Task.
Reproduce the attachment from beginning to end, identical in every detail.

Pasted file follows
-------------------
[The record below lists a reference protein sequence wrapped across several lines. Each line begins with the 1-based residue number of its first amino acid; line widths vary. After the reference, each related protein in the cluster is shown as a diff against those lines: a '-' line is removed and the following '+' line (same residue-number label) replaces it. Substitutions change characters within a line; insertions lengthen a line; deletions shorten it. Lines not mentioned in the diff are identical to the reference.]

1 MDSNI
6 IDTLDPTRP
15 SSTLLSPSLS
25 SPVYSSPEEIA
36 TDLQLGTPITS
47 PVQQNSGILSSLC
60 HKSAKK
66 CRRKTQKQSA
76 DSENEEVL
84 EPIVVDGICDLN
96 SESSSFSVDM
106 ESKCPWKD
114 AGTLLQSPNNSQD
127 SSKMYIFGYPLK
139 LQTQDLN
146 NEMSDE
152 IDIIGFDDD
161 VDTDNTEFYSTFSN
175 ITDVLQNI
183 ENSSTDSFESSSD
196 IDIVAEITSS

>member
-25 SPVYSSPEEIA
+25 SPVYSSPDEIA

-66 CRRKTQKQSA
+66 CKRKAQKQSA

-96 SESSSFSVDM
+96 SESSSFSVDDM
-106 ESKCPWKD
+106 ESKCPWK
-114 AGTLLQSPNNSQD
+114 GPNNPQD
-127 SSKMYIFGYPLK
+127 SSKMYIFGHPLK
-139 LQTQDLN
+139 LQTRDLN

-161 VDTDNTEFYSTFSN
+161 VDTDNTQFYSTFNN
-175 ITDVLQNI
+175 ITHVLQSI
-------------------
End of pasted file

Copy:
[The record below lists a reference protein sequence wrapped across several lines. Each line begins with the 1-based residue number of its first amino acid; line widths vary. After the reference, each related protein in the cluster is shown as a diff against those lines: a '-' line is removed and the following '+' line (same residue-number label) replaces it. Substitutions change characters within a line; insertions lengthen a line; deletions shorten it. Lines not mentioned in the diff are identical to the reference.]

1 MDSNI
6 IDTLDPTRP
15 SSTLLSPSLS
25 SPVYSSPEEIA
36 TDLQLGTPITS
47 PVQQNSGILSSLC
60 HKSAKK
66 CRRKTQKQSA
76 DSENEEVL
84 EPIVVDGICDLN
96 SESSSFSVDM
106 ESKCPWKD
114 AGTLLQSPNNSQD
127 SSKMYIFGYPLK
139 LQTQDLN
146 NEMSDE
152 IDIIGFDDD
161 VDTDNTEFYSTFSN
175 ITDVLQNI
183 ENSSTDSFESSSD
196 IDIVAEITSS

>member
-25 SPVYSSPEEIA
+25 SPVYSSPDEIA

-66 CRRKTQKQSA
+66 CKRKAQKQSA

-96 SESSSFSVDM
+96 SESSSFSVDDM
-106 ESKCPWKD
+106 ESKCPWK
-114 AGTLLQSPNNSQD
+114 GPNNPQD
-127 SSKMYIFGYPLK
+127 SSKMYIFGHPLK
-139 LQTQDLN
+139 LQTRDLN

-161 VDTDNTEFYSTFSN
+161 VDTDNTQFYSTFNN
-175 ITDVLQNI
+175 ITHVLQSI